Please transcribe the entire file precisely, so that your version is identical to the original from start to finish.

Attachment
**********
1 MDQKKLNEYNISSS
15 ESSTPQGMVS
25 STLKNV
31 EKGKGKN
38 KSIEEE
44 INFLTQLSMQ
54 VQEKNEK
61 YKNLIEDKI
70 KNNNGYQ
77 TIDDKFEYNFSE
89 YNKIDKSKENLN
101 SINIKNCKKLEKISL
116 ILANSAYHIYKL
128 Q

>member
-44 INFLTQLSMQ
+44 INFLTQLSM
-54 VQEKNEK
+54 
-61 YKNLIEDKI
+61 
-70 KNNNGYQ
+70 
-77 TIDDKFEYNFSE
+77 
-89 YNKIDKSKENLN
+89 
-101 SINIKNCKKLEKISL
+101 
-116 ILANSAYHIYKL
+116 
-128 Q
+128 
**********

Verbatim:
1 MDQKKLNEYNISSS
15 ESSTPQGMVS
25 STLKNV
31 EKGKGKN
38 KSIEEE
44 INFLTQLSMQ
54 VQEKNEK
61 YKNLIEDKI
70 KNNNGYQ
77 TIDDKFEYNFSE
89 YNKIDKSKENLN
101 SINIKNCKKLEKISL
116 ILANSAYHIYKL
128 Q

>member
-44 INFLTQLSMQ
+44 INFLTQLSM
-54 VQEKNEK
+54 
-61 YKNLIEDKI
+61 
-70 KNNNGYQ
+70 
-77 TIDDKFEYNFSE
+77 
-89 YNKIDKSKENLN
+89 
-101 SINIKNCKKLEKISL
+101 
-116 ILANSAYHIYKL
+116 
-128 Q
+128 